Several figures, including then New Zealand Prime Minister David Lange, have referred to the bombing as an act of terrorism[16] or state-sponsored terrorism,[17][18][19] with scholars since describing the attack as an act of state terrorism.[20][21][22]

Nuclear testing

The next nuclear test Héro was conducted at Mururoa on 24 October 1985 with a yield of 2 kilotonnes of TNT (8.4 TJ). France conducted 54 more nuclear tests until the end of nuclear testing in 1996.[23]

Greenpeace and Rainbow Warrior

A Greenpeace Rainbow Warrior benefit concert at Mt. Smart Stadium, Auckland, on 5 April 1986 included performances by Herbs, Neil Young, Jackson Browne, Graham Nash, Topp Twins, Dave Dobbyn and a Split Enz reunion.[24][25]

Rainbow Warrior was refloated for forensic examination. She was deemed irreparable and scuttled in Matauri Bay, near the Cavalli Islands on 12 December 1987, to serve as a dive wreck and fish sanctuary.[26] Her masts had been removed and put on display at the Dargaville Maritime Museum. Greenpeace acquired a new ship and gave it the name Rainbow Warrior earlier that same year. On 14 October 2011, Greenpeace launched a new sailing vessel, again called Rainbow Warrior, which is equipped with an auxiliary electric motor.[27] The ships are informally known as Rainbow Warrior II and Rainbow Warrior III respectively.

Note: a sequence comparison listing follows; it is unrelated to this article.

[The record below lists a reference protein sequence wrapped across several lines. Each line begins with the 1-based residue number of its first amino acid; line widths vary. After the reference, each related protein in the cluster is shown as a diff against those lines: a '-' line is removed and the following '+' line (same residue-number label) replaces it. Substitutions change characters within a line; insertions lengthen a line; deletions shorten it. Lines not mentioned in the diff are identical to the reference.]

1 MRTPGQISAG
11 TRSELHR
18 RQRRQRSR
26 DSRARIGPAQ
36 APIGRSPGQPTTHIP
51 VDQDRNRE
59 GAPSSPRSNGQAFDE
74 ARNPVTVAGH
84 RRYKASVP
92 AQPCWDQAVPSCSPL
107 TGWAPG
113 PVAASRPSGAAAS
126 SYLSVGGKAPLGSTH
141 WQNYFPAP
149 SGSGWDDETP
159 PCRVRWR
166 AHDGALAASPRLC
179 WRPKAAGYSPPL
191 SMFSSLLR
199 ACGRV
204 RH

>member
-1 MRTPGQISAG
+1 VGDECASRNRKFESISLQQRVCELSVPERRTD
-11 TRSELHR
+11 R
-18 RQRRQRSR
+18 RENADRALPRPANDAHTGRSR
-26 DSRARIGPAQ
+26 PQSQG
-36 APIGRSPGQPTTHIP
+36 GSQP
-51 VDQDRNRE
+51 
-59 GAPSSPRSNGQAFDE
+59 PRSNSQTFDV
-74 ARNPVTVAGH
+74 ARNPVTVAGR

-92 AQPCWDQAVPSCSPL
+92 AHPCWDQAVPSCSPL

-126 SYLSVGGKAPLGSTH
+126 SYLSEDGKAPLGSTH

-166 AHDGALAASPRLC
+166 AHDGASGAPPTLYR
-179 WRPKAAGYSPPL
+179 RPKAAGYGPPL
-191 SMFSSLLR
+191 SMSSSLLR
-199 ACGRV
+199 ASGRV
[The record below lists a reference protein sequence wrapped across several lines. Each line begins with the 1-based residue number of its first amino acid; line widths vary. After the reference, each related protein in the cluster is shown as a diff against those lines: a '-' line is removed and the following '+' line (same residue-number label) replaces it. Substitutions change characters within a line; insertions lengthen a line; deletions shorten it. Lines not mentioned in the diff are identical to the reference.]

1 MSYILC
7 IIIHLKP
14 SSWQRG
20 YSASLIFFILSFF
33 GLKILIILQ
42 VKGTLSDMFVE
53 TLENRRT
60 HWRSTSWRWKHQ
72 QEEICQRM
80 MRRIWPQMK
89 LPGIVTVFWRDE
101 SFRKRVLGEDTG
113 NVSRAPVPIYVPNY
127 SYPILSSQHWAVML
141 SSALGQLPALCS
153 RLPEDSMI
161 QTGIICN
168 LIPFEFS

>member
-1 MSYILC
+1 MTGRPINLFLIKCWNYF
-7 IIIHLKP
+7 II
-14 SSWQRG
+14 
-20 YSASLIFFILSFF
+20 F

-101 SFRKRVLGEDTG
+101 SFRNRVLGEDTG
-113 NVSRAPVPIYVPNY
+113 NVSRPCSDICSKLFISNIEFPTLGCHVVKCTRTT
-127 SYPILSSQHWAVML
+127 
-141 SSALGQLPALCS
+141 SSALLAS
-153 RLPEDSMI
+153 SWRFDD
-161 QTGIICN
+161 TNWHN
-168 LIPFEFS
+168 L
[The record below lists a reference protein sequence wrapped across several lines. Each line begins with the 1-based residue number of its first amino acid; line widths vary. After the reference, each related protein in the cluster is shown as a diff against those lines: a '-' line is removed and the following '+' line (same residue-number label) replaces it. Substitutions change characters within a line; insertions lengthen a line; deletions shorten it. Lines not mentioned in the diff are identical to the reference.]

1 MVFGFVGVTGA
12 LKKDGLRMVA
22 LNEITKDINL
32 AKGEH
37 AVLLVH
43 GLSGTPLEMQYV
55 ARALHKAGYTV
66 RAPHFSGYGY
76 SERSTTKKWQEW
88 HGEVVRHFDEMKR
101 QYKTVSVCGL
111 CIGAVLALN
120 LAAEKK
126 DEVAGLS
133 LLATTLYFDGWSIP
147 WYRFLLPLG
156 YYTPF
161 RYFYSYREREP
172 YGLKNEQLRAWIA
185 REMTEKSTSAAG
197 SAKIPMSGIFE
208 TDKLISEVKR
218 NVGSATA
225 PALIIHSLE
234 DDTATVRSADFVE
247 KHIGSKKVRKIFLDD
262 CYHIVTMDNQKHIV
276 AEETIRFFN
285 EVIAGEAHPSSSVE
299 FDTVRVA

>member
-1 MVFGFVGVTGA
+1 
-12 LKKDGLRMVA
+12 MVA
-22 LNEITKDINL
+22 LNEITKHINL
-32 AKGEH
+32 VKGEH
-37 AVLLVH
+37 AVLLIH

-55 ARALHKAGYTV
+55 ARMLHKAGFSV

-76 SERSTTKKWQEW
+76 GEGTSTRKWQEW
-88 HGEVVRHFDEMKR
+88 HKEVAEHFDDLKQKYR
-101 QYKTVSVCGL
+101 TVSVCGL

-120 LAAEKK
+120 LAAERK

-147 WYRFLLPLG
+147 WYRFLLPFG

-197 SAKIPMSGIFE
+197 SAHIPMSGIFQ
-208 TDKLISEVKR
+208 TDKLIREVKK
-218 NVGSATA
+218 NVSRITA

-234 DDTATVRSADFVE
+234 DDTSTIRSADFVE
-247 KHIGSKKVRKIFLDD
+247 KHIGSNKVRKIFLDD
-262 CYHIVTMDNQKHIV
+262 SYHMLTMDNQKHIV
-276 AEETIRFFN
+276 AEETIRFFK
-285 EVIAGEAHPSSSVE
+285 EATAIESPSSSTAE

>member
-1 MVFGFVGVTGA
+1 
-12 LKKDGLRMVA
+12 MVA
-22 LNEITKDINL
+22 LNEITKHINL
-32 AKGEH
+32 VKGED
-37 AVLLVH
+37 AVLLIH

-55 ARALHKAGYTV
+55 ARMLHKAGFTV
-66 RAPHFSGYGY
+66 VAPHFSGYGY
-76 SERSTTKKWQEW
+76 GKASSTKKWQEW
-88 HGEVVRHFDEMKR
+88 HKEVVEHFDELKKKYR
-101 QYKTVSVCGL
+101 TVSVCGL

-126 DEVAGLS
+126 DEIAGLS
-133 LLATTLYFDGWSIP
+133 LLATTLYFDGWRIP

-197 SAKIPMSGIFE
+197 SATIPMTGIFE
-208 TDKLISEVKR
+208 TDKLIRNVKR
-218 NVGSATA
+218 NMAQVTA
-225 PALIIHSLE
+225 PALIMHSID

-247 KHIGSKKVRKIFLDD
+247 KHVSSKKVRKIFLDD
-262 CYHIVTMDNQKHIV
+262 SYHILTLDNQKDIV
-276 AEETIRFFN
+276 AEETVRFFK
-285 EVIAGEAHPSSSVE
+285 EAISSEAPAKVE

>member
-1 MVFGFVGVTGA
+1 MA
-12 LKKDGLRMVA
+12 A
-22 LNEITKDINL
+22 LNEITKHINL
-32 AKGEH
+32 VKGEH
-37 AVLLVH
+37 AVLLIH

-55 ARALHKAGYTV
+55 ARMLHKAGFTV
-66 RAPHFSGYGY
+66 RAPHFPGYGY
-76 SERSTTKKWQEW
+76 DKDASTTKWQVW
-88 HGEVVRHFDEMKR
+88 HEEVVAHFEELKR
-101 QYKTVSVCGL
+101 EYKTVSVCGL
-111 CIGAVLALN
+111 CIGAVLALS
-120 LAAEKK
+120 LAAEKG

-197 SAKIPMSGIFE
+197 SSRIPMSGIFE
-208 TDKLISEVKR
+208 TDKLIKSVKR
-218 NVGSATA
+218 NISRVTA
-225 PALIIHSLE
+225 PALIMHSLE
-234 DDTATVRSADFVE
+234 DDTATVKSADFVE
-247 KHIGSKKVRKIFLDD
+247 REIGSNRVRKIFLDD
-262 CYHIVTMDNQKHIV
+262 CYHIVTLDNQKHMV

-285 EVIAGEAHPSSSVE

Rainbow Warrior Memorial
The Rainbow Warrior Memorial from above

In 1987, after international pressure, France paid $8.16m to Greenpeace in damages, which helped finance another ship.[28][29] It also paid compensation to the Pereira family, reimbursing his life insurance company for 30,000 Dutch guilders and making reparation payments of 650,000 francs to Pereira's wife, 1.5 million francs to his two children, and 75,000 francs to each of his parents.[30]